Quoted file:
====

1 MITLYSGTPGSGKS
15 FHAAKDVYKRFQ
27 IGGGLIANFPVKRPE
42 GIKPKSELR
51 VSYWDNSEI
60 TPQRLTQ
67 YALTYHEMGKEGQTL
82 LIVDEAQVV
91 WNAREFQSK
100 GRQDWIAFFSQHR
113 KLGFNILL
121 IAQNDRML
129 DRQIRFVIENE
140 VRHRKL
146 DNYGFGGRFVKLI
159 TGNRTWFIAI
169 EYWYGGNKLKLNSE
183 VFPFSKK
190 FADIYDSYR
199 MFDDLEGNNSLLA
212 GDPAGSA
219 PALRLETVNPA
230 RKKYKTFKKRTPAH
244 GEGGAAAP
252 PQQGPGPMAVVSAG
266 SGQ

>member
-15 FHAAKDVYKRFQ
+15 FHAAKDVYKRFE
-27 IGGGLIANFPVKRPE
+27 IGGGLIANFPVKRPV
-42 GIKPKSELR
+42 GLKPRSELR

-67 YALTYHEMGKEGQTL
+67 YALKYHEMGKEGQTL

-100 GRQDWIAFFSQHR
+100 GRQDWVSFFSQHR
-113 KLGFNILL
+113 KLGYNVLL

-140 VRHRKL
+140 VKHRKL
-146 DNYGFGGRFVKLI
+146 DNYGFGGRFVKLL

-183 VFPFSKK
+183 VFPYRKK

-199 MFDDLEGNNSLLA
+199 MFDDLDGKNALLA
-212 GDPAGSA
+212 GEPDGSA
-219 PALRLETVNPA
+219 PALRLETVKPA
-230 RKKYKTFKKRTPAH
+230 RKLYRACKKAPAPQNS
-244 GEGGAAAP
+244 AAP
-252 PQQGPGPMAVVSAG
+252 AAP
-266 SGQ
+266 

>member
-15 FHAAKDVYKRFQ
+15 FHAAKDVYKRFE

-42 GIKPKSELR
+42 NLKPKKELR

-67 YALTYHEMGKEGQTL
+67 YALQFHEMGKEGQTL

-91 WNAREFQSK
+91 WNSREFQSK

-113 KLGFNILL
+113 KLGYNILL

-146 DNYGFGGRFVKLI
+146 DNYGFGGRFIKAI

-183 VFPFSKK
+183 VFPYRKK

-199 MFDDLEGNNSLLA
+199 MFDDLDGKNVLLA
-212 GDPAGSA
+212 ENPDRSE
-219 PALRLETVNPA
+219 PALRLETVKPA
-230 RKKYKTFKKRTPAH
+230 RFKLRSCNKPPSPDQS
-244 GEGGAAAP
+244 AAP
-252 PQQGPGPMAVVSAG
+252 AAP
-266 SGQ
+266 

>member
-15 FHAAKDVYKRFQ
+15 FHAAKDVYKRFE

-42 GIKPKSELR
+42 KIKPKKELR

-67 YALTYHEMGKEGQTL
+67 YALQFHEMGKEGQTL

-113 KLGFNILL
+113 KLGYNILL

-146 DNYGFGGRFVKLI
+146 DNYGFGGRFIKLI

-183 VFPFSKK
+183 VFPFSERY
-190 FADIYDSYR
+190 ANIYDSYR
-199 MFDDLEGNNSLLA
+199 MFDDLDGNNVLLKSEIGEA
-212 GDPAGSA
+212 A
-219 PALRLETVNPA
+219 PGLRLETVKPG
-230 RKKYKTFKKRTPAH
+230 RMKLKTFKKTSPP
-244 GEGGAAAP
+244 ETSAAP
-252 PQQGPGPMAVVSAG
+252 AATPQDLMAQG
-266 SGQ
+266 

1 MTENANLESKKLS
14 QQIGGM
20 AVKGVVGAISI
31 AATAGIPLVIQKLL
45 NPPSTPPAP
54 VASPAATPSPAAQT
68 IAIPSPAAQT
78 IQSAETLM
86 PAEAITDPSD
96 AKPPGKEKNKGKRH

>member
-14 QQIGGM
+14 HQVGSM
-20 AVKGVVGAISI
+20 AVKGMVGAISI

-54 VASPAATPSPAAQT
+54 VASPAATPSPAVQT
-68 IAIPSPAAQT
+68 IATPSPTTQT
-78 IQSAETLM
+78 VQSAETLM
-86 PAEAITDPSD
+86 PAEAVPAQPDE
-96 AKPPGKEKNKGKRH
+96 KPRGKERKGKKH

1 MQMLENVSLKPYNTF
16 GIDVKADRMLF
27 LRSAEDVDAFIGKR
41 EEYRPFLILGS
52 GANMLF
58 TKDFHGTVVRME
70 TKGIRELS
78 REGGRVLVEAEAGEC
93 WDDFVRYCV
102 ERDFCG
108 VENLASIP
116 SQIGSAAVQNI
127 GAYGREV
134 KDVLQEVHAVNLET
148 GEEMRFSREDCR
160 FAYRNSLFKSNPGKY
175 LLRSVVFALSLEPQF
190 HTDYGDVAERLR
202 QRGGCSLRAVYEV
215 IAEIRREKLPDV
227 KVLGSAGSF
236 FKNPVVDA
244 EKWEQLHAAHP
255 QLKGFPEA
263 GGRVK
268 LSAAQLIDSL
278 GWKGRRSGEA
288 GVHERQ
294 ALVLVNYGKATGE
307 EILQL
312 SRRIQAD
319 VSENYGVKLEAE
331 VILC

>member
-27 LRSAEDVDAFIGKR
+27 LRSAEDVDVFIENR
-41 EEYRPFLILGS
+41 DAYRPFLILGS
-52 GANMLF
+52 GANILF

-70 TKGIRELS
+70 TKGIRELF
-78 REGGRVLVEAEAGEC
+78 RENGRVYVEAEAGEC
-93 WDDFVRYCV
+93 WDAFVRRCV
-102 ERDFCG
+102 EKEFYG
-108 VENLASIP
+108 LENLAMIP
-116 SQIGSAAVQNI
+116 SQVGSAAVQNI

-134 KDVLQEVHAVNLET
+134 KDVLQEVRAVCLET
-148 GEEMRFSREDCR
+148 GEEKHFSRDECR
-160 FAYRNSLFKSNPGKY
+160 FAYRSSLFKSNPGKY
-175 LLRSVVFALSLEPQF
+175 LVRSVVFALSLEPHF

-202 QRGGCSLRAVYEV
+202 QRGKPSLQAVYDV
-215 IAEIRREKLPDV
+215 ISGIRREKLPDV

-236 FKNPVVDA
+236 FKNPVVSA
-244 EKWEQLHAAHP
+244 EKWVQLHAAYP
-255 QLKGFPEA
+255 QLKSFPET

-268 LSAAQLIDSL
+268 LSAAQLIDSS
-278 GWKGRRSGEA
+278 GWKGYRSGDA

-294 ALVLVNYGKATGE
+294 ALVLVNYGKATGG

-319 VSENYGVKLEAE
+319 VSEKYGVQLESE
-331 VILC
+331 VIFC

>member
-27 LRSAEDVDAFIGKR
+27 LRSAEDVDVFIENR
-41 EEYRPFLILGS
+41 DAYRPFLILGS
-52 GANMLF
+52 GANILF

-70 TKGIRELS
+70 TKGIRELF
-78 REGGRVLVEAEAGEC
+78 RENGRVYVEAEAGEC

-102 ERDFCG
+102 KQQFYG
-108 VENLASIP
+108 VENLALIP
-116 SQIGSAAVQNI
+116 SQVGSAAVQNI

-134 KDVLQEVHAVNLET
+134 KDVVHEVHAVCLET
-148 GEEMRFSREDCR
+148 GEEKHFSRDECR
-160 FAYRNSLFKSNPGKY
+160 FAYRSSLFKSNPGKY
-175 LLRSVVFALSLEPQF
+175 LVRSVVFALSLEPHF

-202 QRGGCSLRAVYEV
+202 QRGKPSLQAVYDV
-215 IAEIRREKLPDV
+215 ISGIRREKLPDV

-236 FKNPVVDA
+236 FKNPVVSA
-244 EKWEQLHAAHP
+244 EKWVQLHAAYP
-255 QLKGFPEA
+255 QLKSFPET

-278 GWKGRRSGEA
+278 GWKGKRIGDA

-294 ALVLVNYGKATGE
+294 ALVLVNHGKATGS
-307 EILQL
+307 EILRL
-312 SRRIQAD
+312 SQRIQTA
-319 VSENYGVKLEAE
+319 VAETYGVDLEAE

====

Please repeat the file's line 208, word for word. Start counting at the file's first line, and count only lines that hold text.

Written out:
+236 FKNPVVSA